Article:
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Education to employment: Sydney, apprentice, tells us how skills impacted her career journey

03 Jul 2023

Sydney Hendy, Business Administrator Apprentice at The Careers & Enterprise Company (CEC) describes her journey from education to employment.

Tell us a bit about you and your background

While at college I studied two A-Levels and a B-Tech; these were Business, Media and Theatrical and Media Make-up. Even though these subjects are quite different, I was interested in how I could apply the knowledge gained from each subject simultaneously. A lot of my college experience took place in lockdown so although I learnt a lot, I felt I didn’t get the most out of my courses especially practical courses like Media Make-up.

Once I finished college, I decided to get a part-time job at a local fish and chip shop and to practise freelance makeup on clients. This gave me the time I needed to figure out the route I wanted to take and led me to realising that I enjoyed promoting communicating with customers more than the makeup application which ultimately led to finding and getting my current first job.

Why did you choose to do an apprenticeship?

Throughout school, I had this feeling that I would be able to learn and thrive more in a working environment and that’s why I chose to go down the apprenticeship route – university never quite appealed to me.

When searching for jobs, even entry level roles, I found that they would ask for a lot of work experience which I did not have. After speaking to a friend who was already doing an apprenticeship, my eyes were opened to a whole new career pathway that I felt suited me better than studying for a degree. That's when the idea of an apprenticeship became my goal.

What support do young people need from employers or educators to prepare for their first job?

I prepared for finding my first job by working on my CV. Coming straight from college and only having part time experience, I needed a way to sell myself and my skills straight away. Educators and employers can support young people to prepare for the application process, starting with their CV. I had at least 5 people who all varied in age and levels of experience look at my CV and give me feedback before applying for jobs.

Educators need to bring attention to all career routes. I’m currently working as a Business Administrator Apprentice, in the External Affairs team at CEC with a focus on marketing and communications. There is now a much wider choice of apprenticeships.

It is also important for employers and educators to be supportive, actively listen to young people and to value their ideas as much as any other staff member. This makes all the difference when creating an inviting work environment and to a young person’s attitude to work. The interview process is also important to consider when it comes to young people looking for their first jobs. Employers need to be mindful and adapt the interview process for young people applying for their first job as they may not know what to expect.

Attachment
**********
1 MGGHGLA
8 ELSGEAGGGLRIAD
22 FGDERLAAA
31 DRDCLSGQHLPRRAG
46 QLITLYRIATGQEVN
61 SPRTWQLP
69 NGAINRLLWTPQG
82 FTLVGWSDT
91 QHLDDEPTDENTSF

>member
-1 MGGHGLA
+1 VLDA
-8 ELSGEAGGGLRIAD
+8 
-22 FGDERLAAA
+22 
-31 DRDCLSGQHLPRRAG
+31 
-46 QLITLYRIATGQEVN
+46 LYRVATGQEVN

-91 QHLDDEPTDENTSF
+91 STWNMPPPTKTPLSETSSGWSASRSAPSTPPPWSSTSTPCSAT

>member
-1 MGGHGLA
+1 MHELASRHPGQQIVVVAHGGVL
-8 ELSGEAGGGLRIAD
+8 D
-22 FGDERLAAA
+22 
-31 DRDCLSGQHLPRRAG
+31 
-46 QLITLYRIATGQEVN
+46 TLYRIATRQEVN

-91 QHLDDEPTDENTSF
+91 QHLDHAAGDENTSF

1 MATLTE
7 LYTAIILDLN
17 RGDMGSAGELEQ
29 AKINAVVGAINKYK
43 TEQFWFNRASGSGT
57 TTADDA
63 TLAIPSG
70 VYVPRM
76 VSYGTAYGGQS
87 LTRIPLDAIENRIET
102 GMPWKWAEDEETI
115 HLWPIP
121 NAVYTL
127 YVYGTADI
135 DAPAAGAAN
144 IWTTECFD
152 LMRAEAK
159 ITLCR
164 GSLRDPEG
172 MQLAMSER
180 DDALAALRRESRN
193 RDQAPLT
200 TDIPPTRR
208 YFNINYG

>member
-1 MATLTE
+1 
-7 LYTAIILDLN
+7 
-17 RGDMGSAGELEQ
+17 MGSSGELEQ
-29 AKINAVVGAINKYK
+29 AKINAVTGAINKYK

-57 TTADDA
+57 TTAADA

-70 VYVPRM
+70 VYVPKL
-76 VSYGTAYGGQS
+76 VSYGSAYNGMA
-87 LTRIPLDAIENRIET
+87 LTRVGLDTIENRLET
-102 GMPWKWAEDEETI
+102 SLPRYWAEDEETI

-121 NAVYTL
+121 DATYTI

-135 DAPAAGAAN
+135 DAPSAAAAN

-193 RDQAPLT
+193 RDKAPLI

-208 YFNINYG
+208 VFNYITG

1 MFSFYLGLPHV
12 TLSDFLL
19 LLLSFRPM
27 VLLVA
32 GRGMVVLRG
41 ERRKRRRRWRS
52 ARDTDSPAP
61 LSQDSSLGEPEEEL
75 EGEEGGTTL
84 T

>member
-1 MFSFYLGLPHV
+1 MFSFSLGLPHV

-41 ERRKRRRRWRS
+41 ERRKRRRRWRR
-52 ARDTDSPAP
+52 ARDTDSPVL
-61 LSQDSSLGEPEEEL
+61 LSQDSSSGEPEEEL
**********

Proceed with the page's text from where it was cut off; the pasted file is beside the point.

What do you think young people can contribute to an organisation?

Young people can contribute so much to an organisation as their fresh perspective and innovative ideas can bring exciting developments to an organisation. They can also bring new concepts such as social media trends and new digital tools and platforms which could bring exposure to the organisation that they may not have been aware of.

What are your hopes for the future?

My hopes for the future are to finish and excel in my apprenticeship and to stay on in a role at CEC. I find the work we do truly inspiring which motivates me to work. As for the future of young people in the work place my hopes would be that every young person is given an equal opportunity to enter the working world because what we may lack in initial experience is gained in our determination and excitement to work and learn.

What skills have you used so far on your career journey?

Communication is an important skill that’s helped me get to where I am, especially in a time where a lot of the workplace experience can occur online with virtual interviews, meetings, and emails. As a young person it can be easy to use everyday language such as slang or abbreviations in our communication but ensuring that I come across professional in all communications is a skill that helped me get to where I am.

Another skill is good time management. Punctuality tells an employer and colleagues a lot about you. For example, I make sure I’m early for work with enough time to make a hot drink, catch up with colleagues and to log on at my official start time. I apply this concept to virtual meetings too.

Lastly, it’s important to have strong organisational skills. Being unorganised can affect your reputation within the company and colleagues are less likely to come to you for help or to delegate tasks to you. Being organised is a skill that has helped me prioritise my tasks and improve my productivity.


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